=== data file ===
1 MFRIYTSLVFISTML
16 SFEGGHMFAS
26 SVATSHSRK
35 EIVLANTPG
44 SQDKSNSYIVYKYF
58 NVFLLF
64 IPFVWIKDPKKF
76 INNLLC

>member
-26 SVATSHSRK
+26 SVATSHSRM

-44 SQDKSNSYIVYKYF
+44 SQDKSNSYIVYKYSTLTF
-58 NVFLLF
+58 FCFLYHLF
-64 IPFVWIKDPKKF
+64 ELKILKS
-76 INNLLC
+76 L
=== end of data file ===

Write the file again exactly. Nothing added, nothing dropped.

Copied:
1 MFRIYTSLVFISTML
16 SFEGGHMFAS
26 SVATSHSRK
35 EIVLANTPG
44 SQDKSNSYIVYKYF
58 NVFLLF
64 IPFVWIKDPKKF
76 INNLLC

>member
-26 SVATSHSRK
+26 SVATSHSRM

-44 SQDKSNSYIVYKYF
+44 SQDKSNSYIVYKYSTLTF
-58 NVFLLF
+58 FCFLYHLF
-64 IPFVWIKDPKKF
+64 ELKILKS
-76 INNLLC
+76 L